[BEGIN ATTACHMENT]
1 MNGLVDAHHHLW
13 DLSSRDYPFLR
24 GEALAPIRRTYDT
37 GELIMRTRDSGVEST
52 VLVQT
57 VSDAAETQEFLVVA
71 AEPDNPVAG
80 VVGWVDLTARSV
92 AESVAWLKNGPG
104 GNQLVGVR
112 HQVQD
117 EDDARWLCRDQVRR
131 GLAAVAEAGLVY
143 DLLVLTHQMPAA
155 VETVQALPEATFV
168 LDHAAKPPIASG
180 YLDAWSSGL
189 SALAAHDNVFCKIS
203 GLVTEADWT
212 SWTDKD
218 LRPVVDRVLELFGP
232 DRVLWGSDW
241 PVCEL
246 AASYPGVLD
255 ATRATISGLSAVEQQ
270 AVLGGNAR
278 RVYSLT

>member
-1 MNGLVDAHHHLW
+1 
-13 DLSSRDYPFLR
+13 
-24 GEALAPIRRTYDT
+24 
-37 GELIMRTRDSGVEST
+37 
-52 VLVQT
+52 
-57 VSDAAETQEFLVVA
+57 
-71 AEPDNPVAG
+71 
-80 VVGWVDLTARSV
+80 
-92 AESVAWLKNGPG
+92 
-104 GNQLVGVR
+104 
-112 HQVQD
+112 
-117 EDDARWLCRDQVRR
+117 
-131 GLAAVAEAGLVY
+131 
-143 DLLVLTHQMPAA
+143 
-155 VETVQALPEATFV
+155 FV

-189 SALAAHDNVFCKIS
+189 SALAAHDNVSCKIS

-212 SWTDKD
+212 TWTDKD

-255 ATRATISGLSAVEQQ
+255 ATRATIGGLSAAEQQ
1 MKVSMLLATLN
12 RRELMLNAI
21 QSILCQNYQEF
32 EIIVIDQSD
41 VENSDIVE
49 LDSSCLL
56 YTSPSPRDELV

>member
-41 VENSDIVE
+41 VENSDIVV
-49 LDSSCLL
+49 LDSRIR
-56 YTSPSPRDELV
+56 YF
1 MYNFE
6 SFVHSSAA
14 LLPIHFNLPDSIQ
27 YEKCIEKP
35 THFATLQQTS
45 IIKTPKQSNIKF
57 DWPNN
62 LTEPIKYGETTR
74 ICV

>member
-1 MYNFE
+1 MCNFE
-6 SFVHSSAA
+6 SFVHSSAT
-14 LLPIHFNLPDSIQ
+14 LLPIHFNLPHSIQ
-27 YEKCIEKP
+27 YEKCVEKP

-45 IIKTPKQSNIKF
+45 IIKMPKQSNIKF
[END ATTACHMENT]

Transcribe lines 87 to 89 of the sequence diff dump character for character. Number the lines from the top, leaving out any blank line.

74 ICV

>member
-1 MYNFE